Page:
Modrall Sperling originated with Judge John F. Simms, who was admitted to practice law in New Mexico in 1915. After establishing himself as a successful and highly respected lawyer and serving as a Justice of the New Mexico Supreme Court, Judge Simms formed a partnership with James R. ("Dick") Modrall and Augustus T. ("Joe") Seymour in 1937.
Dick Modrall was a cowboy/ranch foreman turned lawyer, and Joe Seymour was a distinguished lawyer subsequently appointed to the New Mexico Supreme Court. The three founding partners were bound by their common desire to provide the highest quality legal services while maintaining standards of impeccable integrity.
The firm hired its first associate, James E. Sperling, in 1946, followed shortly by the hiring of Joseph E. Roehl and Daniel Sisk. These three fine attorneys helped to advance our natural resources, litigation and transactional practices, respectively, as have the many lawyers hired over the years through our selective and sophisticated nationwide recruiting and hiring practices.
Simms, Modrall and the "Gallup 14"
Judge Simms and Dick Modrall met in 1935 as adversaries in the trial of ten men charged with the murder of the Gallup, New Mexico sheriff. The incident arose out of a riot involving the American Communist Party and its National Miners' Union. The trial is the subject of the historical novel, Gallup 14, by Gary L. Stuart (University of New Mexico Press, 2000). The author summed up the significance of these events:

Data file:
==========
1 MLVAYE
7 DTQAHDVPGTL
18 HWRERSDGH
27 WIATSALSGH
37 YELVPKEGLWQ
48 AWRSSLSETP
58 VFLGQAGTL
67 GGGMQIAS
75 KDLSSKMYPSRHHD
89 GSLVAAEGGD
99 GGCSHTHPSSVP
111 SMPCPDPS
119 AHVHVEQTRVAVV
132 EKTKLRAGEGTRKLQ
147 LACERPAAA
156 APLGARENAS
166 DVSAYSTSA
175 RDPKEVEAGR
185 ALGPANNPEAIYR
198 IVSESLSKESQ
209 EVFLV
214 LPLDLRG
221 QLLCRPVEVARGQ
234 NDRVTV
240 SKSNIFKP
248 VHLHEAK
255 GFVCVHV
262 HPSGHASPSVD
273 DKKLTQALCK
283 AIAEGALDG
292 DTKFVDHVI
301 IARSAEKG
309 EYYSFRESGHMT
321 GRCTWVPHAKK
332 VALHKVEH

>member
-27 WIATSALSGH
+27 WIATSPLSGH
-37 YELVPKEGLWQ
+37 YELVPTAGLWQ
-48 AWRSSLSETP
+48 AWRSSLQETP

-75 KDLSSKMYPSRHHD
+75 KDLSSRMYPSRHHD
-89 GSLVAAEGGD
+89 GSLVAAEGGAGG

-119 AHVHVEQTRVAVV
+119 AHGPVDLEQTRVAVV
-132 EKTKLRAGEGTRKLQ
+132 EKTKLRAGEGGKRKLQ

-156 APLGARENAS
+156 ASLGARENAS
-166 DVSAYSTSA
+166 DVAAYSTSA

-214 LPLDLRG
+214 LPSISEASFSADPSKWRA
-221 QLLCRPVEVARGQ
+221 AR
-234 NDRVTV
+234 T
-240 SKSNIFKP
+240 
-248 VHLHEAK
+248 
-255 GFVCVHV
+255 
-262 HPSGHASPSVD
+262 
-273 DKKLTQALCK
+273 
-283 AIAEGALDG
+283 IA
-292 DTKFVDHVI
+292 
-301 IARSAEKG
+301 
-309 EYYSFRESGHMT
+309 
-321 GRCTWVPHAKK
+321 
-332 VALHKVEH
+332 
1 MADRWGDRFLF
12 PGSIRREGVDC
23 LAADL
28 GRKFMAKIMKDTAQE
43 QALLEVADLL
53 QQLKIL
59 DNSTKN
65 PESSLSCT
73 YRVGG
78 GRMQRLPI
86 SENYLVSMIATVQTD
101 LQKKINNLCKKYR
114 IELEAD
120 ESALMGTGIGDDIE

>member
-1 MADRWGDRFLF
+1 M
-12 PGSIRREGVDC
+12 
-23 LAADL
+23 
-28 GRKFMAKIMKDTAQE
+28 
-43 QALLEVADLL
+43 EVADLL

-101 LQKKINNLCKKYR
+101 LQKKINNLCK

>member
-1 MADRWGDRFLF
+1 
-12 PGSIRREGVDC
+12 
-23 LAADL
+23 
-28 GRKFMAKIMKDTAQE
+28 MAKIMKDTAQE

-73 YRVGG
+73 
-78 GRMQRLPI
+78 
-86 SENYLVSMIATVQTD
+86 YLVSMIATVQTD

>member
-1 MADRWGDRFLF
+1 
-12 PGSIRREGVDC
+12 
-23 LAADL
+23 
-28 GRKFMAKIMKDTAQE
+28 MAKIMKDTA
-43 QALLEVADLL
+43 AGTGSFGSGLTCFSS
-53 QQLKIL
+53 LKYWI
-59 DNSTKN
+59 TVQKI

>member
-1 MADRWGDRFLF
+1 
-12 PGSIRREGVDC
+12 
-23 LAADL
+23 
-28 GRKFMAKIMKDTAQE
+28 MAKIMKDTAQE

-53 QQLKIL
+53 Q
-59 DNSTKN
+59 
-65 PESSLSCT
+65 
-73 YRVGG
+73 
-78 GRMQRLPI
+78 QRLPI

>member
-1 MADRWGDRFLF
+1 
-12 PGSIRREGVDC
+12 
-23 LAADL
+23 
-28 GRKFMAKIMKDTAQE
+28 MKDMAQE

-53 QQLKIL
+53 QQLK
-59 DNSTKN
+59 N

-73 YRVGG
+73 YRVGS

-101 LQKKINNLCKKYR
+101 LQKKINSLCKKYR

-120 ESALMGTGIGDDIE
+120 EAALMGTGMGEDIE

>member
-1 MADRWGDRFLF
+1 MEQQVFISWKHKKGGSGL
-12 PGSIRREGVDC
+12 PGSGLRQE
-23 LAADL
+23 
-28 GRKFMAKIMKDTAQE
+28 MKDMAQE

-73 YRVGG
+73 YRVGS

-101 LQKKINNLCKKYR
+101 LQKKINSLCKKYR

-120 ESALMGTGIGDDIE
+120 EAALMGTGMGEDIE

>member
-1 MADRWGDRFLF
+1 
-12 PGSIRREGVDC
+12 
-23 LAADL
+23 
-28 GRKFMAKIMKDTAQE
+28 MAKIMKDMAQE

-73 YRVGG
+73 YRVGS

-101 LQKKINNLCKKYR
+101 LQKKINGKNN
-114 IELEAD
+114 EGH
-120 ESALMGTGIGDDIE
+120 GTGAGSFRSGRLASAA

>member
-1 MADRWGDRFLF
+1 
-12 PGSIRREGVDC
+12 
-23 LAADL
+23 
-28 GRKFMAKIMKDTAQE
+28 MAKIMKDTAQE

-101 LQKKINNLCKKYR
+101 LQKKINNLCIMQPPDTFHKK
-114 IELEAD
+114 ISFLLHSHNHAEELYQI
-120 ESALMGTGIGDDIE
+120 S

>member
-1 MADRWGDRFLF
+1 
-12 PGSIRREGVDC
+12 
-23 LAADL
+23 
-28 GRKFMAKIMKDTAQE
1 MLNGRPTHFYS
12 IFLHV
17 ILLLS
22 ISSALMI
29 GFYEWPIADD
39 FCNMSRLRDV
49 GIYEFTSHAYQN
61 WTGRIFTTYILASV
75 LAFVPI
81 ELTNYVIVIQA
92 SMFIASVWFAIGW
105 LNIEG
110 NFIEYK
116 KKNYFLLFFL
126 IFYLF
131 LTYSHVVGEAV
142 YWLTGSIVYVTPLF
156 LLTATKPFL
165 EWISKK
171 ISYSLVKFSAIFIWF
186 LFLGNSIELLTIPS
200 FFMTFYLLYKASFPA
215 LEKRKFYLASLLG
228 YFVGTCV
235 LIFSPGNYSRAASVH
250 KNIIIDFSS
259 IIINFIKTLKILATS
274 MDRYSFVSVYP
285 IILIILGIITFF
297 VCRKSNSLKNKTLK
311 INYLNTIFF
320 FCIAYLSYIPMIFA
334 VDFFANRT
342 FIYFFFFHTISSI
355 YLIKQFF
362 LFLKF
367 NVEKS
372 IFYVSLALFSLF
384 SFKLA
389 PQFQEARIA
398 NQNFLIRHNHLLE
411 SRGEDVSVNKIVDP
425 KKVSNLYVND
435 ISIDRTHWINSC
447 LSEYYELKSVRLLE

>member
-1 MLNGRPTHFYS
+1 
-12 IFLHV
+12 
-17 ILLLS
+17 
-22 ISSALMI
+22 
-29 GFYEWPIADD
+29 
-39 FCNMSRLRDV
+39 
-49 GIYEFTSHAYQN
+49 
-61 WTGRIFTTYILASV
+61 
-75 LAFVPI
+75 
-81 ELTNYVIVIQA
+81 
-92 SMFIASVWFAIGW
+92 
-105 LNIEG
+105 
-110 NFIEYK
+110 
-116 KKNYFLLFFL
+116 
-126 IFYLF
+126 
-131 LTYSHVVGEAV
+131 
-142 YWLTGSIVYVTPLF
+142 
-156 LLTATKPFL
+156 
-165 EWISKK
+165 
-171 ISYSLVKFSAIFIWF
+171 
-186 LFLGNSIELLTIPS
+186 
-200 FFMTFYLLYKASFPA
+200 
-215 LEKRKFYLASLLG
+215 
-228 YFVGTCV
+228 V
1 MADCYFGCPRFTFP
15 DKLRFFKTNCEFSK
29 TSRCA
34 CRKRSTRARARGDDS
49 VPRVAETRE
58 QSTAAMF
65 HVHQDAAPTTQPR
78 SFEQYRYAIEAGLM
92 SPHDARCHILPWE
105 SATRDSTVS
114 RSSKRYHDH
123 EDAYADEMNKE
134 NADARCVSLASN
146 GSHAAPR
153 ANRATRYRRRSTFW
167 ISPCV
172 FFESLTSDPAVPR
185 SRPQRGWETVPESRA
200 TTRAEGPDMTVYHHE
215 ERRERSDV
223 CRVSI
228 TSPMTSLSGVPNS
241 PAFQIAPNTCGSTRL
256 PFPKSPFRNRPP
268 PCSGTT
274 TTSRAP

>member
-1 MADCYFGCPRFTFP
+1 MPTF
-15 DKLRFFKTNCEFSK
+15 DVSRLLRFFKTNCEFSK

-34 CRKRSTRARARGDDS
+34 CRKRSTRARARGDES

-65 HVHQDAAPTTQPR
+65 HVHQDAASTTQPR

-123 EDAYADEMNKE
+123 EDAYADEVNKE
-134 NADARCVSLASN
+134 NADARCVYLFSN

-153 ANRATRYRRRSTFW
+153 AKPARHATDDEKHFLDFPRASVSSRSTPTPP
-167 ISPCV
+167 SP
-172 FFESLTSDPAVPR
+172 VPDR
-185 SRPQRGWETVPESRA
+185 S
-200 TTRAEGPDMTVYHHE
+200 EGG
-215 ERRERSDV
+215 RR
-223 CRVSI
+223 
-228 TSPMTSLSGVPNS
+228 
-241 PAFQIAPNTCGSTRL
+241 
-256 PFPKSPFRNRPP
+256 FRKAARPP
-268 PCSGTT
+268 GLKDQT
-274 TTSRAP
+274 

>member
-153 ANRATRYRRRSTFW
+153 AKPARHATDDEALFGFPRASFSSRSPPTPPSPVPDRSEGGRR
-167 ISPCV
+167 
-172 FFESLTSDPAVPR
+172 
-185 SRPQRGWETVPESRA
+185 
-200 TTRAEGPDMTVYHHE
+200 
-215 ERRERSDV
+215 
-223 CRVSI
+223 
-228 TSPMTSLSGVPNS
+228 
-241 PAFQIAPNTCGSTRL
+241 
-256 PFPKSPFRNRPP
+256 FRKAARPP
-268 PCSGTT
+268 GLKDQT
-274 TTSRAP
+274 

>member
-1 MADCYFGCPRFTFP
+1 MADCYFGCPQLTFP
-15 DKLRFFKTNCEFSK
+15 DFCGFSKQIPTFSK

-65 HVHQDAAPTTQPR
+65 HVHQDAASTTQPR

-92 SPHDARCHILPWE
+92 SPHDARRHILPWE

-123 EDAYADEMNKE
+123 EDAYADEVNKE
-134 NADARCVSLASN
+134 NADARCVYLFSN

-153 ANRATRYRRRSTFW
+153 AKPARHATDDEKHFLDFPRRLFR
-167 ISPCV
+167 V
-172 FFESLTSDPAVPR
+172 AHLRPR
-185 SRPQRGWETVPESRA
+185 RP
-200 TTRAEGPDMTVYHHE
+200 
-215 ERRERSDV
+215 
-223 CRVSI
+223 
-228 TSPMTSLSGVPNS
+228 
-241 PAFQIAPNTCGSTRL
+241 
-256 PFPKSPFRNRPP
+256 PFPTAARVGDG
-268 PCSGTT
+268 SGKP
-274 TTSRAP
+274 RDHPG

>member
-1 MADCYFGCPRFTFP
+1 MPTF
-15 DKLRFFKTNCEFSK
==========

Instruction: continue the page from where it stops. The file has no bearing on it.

The riot in Gallup, New Mexico, and the killing of Sheriff M. R. Carmichael occurred on April 4, 1935. It was a significant historical event in New Mexico. The trial of the men charged with his murder was a watershed legal event and an important marker in the cultural progression of race and labor relations in New Mexico. But the real story lies in the ferment and political intrigue that led to the riot, the jury's verdict at the trial, and the political conclusion to the saga of the "Gallup 14." The two main real characters are John F. Simms and J. R. "Dick" Modrall. They were adversaries in the trial in 1935 but became partners in 1937 and founded what is now one of New Mexico's largest and most prominent law firms. The ten men who were charged with Sheriff Carmichael's murder are lost in history.
Modrall Sperling Today
Today, we remain true to the vision of our founders by continually striving to provide the highest quality legal services to our clients while maintaining a commitment to professionalism, integrity, productivity, and contribution to the community and to the bar, both locally and nationally.